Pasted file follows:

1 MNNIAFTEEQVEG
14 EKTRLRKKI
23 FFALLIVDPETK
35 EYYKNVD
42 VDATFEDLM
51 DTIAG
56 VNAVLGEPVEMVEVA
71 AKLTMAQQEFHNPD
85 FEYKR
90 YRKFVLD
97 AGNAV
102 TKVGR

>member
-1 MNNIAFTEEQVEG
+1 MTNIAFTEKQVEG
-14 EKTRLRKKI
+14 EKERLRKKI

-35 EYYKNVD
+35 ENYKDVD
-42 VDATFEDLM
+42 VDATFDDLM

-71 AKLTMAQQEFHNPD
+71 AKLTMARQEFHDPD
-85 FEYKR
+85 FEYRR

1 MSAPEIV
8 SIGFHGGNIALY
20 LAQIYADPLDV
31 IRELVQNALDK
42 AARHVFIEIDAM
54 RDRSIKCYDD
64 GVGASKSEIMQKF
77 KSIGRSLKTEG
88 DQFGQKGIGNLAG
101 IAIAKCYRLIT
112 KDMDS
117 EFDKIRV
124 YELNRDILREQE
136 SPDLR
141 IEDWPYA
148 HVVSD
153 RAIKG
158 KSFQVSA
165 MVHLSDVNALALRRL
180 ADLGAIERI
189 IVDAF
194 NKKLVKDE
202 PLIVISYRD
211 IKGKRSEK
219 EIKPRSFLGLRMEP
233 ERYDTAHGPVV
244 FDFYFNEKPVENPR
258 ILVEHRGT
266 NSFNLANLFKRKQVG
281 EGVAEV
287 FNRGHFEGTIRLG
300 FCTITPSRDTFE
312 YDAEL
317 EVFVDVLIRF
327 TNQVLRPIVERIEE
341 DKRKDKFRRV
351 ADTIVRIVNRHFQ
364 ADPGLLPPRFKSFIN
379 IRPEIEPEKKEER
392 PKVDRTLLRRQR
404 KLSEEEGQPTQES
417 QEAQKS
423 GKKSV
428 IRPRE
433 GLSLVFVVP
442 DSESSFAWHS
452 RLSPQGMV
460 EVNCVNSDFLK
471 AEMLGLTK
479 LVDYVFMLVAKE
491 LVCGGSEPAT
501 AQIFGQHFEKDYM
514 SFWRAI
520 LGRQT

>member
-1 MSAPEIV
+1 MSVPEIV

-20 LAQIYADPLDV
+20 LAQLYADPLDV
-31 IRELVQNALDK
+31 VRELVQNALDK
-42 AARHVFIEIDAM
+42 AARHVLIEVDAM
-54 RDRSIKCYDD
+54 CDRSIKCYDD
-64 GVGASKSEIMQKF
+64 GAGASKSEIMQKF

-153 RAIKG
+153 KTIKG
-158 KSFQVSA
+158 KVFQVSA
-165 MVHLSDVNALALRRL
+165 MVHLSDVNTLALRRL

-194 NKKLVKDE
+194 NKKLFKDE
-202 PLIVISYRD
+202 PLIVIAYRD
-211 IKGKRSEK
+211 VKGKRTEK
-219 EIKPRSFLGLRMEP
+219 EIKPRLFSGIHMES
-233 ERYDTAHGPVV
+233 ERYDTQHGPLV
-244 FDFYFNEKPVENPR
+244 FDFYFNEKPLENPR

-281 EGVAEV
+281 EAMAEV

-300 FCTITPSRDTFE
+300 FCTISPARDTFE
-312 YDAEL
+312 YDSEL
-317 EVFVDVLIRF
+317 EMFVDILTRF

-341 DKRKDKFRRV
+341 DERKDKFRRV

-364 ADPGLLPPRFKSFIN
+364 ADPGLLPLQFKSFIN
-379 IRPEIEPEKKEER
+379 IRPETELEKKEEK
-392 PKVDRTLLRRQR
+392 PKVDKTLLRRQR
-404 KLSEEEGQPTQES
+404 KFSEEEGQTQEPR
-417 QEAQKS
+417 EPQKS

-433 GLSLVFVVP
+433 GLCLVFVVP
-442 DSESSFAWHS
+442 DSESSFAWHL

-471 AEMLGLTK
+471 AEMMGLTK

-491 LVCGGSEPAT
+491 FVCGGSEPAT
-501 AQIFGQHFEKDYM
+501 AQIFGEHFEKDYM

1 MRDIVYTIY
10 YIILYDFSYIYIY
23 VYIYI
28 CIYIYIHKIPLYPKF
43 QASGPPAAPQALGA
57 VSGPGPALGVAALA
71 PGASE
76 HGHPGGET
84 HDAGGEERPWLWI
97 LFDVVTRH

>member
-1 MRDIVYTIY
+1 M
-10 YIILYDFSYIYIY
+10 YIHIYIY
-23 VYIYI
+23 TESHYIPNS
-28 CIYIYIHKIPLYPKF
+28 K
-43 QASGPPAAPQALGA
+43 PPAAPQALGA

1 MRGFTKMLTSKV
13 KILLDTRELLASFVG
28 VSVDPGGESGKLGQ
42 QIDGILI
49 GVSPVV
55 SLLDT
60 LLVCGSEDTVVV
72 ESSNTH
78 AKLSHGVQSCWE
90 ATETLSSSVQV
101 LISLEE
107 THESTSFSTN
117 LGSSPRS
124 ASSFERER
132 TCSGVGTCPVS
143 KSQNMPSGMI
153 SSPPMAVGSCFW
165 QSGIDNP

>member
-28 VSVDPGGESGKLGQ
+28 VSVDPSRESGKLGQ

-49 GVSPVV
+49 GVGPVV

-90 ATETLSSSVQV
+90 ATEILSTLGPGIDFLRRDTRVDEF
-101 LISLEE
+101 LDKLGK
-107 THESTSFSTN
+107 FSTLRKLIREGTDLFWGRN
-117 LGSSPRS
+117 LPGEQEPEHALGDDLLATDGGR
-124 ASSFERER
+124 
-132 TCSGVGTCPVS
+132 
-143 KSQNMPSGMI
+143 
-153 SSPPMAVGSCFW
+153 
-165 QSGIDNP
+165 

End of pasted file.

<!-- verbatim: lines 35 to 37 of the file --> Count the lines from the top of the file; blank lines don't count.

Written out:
101 IAIAKCYRLIT
112 KDMDS
117 EFDKIRV